Ok. Fire up BURN-O-MAT. To flash the firmware, navigate to your new firmware on your computer
by hitting the File button under Flash.
Find it, and click Open. Note that BURN-O-MAT assumes you are looking for a .hex file, so hit the
dropdown box, and select Any File.
The er9x and the th9x firmwares are always provided in a .bin format. The Turnigy firmware can be
found in either .bin or .hex format. Once you have selected your firmware, make sure the drop down
box under Flash says raw for a .bin file, or Intel Hex for a .hex file. When you are sure BURN-O-MAT
is pointed to the correct file, press the Write button.
You should see the status in the lower pane.
It will automatically verify what you wrote, so you don't need to do a separate verify after writing. If
everything went well, you will get an error screen on your 9x about the eeprom. For the er9x and th9x
firmware, press any key, and the eeprom will be formatted. For the Turnigy V2 firmware, you will
need to load an eeprom file. Just follow the instructions above for flashing the firmware, only use the
EEPROM area of BURN-O-MAT and be sure to select the right file.
After Flashing Your Firmware
After flashing your new firmware (and eeprom, if applicable), you will need to calibrate the sticks on
your 9x for centers and endpoints. You calibrate the sticks in the er9x and th9x firmware by following
the instructions in the th9x manual, here:
The instructions to calibrate the Turnigy firmware are below. They are a direct lift from my post on RC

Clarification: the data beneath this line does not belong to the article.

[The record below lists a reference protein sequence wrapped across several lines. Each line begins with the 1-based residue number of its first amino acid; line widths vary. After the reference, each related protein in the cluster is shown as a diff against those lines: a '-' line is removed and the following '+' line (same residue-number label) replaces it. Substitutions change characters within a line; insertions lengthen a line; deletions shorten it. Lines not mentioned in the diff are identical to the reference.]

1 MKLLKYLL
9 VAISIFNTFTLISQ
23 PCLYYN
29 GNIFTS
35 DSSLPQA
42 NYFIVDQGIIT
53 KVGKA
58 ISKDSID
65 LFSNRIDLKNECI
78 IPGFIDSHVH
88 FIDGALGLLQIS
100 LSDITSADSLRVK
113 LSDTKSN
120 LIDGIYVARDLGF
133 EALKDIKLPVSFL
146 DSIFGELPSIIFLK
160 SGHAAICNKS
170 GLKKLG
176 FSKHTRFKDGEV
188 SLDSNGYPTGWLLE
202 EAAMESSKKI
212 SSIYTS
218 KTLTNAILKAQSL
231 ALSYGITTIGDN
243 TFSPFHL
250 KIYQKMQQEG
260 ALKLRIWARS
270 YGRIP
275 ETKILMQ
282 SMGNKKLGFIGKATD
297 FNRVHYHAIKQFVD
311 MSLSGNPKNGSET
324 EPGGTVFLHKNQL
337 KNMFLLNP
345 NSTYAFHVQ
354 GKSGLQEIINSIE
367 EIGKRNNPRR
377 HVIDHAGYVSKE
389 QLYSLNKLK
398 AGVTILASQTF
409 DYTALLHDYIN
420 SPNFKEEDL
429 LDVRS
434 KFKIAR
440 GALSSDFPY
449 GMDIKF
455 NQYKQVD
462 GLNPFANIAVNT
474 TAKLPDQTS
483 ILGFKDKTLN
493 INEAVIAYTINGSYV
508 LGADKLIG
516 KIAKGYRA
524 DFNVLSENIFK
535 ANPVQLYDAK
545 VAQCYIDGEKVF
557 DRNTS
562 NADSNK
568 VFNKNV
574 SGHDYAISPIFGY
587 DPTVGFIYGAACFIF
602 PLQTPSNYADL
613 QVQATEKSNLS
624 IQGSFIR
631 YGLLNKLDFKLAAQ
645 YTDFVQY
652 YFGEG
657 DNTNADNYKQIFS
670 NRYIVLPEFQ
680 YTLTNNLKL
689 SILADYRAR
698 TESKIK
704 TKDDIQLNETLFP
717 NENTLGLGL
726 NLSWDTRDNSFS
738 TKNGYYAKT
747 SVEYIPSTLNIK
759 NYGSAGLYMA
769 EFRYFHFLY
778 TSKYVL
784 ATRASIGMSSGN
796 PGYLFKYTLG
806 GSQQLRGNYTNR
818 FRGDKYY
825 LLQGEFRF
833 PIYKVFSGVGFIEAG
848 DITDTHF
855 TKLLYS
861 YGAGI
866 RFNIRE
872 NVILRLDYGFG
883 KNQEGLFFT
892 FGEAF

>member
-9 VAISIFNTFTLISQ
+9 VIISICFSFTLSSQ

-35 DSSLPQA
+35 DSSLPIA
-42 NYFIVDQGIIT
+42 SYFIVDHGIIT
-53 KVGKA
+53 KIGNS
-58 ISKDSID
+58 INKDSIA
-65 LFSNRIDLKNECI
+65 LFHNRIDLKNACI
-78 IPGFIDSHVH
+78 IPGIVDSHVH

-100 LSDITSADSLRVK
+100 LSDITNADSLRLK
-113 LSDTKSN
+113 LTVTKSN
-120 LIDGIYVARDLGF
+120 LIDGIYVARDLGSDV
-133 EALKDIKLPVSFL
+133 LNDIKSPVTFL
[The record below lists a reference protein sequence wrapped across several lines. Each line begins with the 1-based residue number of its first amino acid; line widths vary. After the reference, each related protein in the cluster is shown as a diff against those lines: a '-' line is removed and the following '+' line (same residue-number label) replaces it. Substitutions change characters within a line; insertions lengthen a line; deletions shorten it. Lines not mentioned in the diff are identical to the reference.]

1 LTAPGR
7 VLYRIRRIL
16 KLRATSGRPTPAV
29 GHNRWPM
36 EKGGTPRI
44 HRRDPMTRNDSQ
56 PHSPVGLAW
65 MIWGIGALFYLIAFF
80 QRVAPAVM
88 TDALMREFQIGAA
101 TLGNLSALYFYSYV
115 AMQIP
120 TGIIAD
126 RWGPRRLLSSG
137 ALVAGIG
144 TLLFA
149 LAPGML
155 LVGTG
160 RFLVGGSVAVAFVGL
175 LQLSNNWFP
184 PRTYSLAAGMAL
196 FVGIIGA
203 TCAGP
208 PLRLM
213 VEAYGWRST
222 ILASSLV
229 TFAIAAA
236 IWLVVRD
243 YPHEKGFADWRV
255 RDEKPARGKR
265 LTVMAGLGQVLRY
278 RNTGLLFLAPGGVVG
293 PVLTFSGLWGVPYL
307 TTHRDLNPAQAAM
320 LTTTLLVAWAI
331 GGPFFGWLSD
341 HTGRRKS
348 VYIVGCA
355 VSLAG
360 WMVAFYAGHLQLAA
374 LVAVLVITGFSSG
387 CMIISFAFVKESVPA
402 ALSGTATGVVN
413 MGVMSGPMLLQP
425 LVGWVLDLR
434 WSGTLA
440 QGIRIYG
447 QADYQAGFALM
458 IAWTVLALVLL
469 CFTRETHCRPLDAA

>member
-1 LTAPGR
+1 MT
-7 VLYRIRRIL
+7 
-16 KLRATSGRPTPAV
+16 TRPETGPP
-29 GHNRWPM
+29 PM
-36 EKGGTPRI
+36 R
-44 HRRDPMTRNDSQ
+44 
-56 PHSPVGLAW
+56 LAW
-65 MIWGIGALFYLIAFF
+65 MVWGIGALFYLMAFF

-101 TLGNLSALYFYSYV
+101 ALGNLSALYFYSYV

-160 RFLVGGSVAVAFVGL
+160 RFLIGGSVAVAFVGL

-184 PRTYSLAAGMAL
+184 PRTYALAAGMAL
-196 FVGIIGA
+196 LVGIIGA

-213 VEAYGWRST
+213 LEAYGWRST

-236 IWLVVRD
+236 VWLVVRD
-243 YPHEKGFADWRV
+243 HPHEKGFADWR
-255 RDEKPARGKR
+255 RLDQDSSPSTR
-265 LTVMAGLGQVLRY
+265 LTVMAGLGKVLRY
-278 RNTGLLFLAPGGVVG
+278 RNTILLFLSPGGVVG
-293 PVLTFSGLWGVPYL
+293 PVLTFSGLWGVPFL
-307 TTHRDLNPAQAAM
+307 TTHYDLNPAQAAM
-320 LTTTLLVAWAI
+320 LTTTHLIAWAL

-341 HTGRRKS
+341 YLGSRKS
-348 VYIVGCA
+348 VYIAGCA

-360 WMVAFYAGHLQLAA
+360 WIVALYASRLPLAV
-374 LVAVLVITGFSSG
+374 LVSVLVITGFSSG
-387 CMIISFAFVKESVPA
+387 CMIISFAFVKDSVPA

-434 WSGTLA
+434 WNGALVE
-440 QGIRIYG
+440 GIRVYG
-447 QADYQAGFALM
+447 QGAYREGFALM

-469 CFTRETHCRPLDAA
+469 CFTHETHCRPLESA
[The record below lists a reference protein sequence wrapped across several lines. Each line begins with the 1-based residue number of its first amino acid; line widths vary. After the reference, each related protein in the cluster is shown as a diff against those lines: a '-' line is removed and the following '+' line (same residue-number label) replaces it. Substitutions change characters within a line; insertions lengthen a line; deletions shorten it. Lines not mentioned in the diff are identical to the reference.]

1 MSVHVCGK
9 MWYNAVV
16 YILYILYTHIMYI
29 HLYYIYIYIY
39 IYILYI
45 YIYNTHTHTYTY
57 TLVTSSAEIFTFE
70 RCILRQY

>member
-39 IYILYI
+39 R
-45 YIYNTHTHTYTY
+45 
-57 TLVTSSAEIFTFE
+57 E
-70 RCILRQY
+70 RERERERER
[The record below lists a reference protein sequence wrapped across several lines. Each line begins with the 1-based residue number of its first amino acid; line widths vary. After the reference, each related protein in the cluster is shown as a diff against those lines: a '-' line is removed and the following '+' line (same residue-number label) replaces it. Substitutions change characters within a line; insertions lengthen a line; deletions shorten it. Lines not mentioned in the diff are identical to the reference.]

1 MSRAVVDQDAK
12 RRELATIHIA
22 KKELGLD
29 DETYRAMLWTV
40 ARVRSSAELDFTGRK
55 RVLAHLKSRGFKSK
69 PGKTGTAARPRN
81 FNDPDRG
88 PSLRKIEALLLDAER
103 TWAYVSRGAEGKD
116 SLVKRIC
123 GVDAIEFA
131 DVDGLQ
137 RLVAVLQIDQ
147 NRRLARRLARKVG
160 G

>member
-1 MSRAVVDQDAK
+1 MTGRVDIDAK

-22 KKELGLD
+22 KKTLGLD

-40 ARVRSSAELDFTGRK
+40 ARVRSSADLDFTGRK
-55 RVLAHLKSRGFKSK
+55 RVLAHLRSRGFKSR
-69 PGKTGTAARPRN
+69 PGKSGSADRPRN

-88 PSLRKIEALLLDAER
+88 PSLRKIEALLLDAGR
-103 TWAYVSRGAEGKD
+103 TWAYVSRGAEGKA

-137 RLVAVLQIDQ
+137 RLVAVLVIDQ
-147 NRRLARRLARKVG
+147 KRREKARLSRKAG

Groups here, based on instructions on a German site:
Push the right lower trim tab to the left (aileron on a mode 2 TX), and the left side trim tab up (Throttle
trim on a mode 2 tx), and while holding them, turn the Tx on. You will get a screen that shows the
version number of the firmware, with four zeroes (0000) at the top of the screen. Center both sticks in
their range in all axis, and press the menu button until it beeps and release. The screen number will
change to 0001 Move the right stick to the upper right corner, and press menu, and you should get a
beep, and the number on the screen will change to 0002. Put the right stick in the lower left corner, and
press menu, and get a beep, and the number will change to 0003. Release the right stick, and put the left
stick in the upper right corner, and press menu, get the beep, and the number will change to 0004. Put
the left stick in the lower left corner, and press menu again, get the beep and the number will change to
0005. Center both sticks, and press menu, get the beep. You are done calibrating the sticks.
While at the same screen, press the + key, the screen will change, and you will get the position of the
controls in hex code. You can see the numbers change as you move the sticks or knobs. Press - to go
back to the firmware version screen. Exit the firmware screen, and go to the Display menu item. As
long as you haven't turned the TX off, you will see the hex codes for stick positions for the 4 primary
controls. Once you turn the tx off and back on, and go back to the Display menu item, the numbers will
That's it.
That's all folks! If you have questions about this or other firmware questions, visit the thread on RC
Groups, here:
Version 1.1, 17 Aug 2010
Written on Open Office 3.2.1